97-17 38 Avenue, Flushing
Flushing Homes for Sale
Flushing is a neighborhood in the north-central portion of the New York City borough of Queens. The neighborhood is the fourth-largest central business district in New York City. Downtown Flushing, a major commercial and retail area centered on the intersection of Main Street and Roosevelt Avenue, is the third-busiest intersection in New York City, behind Times Square and Herald Square.
Flushing was established as a settlement of New Netherland on October 10, 1645, on the eastern bank of Flushing Creek. It was named Vlissingen, after the Dutch city of Vlissingen. The English took control of New Amsterdam in 1664, and when Queens County was established in 1683, the "Town of Flushing" was one of the original five towns of Queens. In 1898, Flushing was consolidated into the City of New York. Development came in the early 20th century with the construction of bridges and public transportation. An immigrant population, composed mostly of Chinese and Koreans, settled in Flushing in the late 20th century.
Flushing contains numerous residential subsections, and its diversity is reflected by the numerous ethnic groups that reside there. Flushing is served by several stations on the Long Island Rail Road's Port Washington Branch, as well as the New York City Subway.
In the 21st century, Flushing has cemented its status as an international "melting pot", predominantly attracting immigrants from Asia, particularly from throughout the various provinces of China, but including newcomers from all over the world. Flushing Chinatown is centered around Main Street and the area to its west, most prominently along Roosevelt Avenue, which have become the primary nexus of Flushing Chinatown. However, Chinatown continues to expand southeastward and northward. The Flushing Chinatown houses over 30,000 individuals born in China alone, the largest Chinatown by this metric outside Asia and one of the largest and fastest-growing Chinatowns in the world. The New York Post named Flushing as New York City's "most dynamic outer-borough neighborhood." Flushing is undergoing rapid gentrification by Chinese transnational entities.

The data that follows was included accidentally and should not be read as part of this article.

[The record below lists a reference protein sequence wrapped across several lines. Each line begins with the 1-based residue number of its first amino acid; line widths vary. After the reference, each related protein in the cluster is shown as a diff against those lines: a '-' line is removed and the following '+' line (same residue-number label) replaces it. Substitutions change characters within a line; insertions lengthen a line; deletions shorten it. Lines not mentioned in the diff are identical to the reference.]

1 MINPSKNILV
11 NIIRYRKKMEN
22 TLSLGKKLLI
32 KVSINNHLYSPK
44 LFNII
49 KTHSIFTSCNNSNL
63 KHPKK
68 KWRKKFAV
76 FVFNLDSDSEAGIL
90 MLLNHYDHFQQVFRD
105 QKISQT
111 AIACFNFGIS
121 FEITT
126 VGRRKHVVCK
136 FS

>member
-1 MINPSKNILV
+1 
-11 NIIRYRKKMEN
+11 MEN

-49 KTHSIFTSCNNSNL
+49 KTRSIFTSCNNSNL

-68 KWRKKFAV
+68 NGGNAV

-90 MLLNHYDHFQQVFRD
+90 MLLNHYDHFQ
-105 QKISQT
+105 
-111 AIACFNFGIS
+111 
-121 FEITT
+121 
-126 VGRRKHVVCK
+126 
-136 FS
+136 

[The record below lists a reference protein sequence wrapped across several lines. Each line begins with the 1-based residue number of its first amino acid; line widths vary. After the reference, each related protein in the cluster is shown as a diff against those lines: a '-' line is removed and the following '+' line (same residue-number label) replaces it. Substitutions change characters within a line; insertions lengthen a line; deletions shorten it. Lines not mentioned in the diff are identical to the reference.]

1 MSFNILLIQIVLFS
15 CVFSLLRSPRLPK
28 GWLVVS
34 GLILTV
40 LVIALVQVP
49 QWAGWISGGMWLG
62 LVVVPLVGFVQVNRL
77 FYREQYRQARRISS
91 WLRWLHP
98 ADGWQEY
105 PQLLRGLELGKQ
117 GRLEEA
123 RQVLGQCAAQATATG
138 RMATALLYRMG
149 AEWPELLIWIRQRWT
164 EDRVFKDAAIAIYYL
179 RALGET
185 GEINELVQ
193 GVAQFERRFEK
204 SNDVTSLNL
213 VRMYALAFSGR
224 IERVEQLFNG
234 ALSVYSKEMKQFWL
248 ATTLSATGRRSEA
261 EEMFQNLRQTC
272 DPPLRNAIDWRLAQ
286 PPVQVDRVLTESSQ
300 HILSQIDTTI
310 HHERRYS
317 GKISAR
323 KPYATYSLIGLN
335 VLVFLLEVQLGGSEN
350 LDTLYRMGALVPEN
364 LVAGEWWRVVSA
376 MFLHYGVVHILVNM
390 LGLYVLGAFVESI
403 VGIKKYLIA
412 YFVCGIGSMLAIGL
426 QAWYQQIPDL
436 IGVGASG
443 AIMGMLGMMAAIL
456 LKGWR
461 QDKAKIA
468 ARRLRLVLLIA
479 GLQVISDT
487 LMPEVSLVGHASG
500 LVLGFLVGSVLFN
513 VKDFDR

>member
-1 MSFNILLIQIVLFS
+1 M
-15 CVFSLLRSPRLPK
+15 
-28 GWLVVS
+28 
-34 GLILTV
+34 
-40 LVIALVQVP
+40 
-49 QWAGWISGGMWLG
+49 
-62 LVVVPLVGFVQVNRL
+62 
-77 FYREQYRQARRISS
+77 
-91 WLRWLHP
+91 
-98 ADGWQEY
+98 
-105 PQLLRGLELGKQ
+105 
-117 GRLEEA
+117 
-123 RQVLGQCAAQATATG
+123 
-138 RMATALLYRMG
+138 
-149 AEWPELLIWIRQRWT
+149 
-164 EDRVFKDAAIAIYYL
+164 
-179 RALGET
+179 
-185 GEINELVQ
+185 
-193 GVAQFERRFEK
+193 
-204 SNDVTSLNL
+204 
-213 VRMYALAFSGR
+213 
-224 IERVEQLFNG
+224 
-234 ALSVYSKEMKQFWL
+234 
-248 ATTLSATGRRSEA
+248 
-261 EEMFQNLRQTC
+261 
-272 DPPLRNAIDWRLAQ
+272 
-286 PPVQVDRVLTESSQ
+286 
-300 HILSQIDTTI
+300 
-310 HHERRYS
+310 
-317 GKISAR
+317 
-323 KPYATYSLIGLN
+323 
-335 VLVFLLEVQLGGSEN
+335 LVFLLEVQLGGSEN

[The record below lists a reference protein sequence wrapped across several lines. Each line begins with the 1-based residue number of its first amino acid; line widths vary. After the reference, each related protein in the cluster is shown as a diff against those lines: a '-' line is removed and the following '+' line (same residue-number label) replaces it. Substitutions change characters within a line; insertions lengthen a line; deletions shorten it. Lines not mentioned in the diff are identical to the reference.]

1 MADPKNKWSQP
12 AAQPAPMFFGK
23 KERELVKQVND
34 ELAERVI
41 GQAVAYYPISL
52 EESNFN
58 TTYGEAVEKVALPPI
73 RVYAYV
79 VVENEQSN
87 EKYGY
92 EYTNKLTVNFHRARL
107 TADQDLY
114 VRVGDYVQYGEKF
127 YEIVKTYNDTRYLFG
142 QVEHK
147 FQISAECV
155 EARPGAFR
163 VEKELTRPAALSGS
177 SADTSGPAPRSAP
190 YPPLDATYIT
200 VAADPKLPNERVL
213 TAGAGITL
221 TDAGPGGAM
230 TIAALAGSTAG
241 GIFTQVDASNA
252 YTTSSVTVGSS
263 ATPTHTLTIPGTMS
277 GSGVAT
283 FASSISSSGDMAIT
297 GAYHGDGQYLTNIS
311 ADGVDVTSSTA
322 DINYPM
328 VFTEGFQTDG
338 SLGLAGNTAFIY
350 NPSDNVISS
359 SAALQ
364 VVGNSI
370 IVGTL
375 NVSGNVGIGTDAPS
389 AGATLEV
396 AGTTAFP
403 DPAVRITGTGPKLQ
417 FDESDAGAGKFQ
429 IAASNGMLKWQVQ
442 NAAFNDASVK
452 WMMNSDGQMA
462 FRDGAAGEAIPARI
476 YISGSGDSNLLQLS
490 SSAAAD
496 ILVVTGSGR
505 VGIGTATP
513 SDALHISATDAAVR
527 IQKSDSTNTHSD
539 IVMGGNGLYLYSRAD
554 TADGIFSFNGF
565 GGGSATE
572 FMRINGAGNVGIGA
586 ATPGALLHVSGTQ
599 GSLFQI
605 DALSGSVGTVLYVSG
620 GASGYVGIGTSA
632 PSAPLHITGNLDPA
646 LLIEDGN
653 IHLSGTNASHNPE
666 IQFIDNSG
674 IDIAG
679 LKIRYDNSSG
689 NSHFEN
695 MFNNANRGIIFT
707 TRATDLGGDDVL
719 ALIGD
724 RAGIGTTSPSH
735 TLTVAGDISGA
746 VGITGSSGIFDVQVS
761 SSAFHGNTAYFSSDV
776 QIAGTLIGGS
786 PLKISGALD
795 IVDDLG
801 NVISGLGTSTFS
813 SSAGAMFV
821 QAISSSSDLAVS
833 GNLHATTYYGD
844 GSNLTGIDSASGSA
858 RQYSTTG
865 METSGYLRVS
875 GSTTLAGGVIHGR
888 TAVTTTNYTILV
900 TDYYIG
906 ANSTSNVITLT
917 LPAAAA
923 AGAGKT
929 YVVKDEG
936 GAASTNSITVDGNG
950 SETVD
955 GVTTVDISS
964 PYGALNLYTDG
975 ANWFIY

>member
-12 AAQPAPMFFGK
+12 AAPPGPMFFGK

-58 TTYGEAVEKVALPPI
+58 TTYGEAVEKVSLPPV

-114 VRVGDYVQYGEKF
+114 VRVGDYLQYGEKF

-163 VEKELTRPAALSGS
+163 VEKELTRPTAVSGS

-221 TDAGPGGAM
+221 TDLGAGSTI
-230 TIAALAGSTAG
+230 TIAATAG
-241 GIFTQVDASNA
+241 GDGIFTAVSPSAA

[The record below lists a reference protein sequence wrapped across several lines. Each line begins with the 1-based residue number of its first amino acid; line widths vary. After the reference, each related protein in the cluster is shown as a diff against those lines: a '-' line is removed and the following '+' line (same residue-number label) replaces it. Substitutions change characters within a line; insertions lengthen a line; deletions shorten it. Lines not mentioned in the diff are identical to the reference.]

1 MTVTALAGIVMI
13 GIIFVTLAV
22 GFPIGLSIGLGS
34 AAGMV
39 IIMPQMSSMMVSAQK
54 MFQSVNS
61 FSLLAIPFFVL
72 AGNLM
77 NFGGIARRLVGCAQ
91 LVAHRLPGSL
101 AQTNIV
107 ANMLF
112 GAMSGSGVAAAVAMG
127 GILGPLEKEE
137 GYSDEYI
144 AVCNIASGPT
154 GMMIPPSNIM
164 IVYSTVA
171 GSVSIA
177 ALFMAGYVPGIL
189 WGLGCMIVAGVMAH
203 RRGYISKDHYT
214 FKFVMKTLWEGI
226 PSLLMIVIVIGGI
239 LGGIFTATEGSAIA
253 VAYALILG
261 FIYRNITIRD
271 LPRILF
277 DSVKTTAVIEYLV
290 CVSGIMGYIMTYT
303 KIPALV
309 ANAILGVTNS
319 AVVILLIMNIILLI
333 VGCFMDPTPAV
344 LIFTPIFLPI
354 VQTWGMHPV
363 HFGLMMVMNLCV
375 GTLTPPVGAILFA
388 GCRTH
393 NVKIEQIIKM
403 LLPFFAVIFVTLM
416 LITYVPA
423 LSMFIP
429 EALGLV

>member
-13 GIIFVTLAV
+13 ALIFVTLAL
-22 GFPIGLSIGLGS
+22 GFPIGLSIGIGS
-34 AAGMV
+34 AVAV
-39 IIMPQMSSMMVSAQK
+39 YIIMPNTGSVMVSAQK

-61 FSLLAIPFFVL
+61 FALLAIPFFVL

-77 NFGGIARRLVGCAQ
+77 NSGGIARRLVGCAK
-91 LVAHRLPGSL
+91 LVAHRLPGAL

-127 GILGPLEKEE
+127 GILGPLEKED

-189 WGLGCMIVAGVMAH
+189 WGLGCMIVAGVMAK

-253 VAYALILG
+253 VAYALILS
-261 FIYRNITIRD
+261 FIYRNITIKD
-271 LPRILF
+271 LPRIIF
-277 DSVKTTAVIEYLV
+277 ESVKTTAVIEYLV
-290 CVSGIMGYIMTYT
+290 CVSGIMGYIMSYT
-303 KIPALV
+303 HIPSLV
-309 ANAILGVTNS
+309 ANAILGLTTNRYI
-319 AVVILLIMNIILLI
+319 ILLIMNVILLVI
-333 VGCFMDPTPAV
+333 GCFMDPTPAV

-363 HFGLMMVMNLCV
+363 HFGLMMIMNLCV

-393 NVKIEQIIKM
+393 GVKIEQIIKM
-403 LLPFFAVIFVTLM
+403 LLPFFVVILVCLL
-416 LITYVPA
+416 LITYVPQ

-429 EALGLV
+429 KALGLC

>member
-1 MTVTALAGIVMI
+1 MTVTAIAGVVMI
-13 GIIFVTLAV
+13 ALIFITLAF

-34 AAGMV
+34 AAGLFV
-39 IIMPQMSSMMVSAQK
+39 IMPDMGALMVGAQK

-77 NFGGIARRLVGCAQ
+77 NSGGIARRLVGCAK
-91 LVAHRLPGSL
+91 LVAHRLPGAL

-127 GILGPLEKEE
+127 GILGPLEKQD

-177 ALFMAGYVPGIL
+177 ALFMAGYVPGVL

Flushing now rivals Manhattan's Chinatown as a center of Chinese culture. The Lunar New Year Parade has become a growing annual celebration of Chinese New Year. In addition, several Chinese supermarkets such as Hong Kong Supermarket and New York Supermarket have locations in Flushing. The World Journal, one of the largest Chinese-language newspapers outside China, is headquartered in adjacent Whitestone. Numerous other Chinese- and English-language publications are available in Flushing, including SinoVision, one of North America's largest Chinese language television networks.
The popular styles of Chinese cuisine are ubiquitously accessible in Flushing, including Hakka, Taiwanese, Shanghainese, Hunanese, Szechuan, Cantonese, Fujianese, Xinjiang, Zhejiang, and Korean Chinese cuisine. Even the relatively obscure Dongbei style of cuisine indigenous to Northeast China is now available in Flushing, as well as Mongolian cuisine and Uyghur cuisine. Varieties of Chinese spoken in Flushing include Mandarin Chinese, Fuzhou dialect, Min Nan (Hokkien), Wu Chinese (Wenzhounese, Shanghainese, Suzhou dialect, Hangzhou dialect), and Cantonese
There is a Koreatown which originated in Flushing, but has since spread eastward to Murray Hill, Bayside, Douglaston, and Little Neck in Queens, and also into Nassau County. The Koreatown has historically been centered around Union Street, with the later growth being concentrated around Northern Boulevard east of Union Street. As of the 2010 United States Census, the Korean population of Queens was 64,107.
In the 1980s, a continuous stream of Korean immigrants emerged into Flushing, many of whom began as workers in the medical field or Korean international students who had moved to New York City to find or initiate professional or entrepreneurial positions.
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